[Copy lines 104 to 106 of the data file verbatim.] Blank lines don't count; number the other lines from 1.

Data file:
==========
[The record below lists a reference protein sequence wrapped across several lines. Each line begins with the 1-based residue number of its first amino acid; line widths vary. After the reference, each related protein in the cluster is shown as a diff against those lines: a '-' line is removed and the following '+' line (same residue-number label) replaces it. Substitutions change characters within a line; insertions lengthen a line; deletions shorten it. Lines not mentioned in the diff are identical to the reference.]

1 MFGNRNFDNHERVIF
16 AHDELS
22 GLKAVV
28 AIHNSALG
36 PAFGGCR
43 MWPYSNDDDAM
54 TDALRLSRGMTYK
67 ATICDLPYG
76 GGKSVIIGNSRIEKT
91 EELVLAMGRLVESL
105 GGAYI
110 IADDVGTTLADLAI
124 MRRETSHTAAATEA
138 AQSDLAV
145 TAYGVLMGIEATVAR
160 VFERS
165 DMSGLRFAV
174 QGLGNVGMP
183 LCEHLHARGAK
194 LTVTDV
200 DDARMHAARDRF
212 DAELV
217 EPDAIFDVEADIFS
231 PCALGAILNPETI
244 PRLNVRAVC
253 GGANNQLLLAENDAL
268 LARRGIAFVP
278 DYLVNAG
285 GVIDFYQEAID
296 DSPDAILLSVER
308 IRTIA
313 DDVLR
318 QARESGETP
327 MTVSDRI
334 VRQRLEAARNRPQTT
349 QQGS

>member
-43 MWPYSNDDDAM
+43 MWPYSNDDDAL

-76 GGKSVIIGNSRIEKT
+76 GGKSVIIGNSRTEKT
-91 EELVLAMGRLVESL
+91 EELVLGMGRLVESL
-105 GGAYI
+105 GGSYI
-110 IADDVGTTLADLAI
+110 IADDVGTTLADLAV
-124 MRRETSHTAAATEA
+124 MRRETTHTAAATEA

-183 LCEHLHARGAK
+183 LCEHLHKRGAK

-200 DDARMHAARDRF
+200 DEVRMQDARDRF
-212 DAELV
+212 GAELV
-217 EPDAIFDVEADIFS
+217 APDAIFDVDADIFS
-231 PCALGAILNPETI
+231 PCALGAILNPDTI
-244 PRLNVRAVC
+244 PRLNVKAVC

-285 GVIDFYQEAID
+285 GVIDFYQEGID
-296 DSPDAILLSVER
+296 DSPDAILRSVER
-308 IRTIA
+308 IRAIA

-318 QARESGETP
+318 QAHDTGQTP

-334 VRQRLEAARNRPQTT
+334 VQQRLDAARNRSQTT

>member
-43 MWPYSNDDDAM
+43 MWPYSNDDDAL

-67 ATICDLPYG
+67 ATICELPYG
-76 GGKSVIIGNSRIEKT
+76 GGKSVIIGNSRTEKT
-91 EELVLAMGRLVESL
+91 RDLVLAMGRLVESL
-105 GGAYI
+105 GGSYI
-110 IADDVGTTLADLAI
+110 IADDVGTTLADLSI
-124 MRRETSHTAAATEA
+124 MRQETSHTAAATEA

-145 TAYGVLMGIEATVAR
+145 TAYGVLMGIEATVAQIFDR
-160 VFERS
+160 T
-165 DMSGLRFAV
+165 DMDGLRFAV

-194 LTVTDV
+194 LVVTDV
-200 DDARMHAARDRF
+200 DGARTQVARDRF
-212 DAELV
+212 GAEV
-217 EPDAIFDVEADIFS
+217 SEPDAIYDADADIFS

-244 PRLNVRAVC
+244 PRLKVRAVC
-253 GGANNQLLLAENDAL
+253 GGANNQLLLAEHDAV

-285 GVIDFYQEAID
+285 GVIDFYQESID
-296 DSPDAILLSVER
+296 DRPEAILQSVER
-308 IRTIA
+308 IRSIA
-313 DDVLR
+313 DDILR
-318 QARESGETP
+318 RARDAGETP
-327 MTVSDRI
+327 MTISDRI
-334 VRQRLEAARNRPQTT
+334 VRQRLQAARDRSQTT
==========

-253 GGANNQLLLAENDAL
+253 GGANNQLLLAEHDAV

-285 GVIDFYQEAID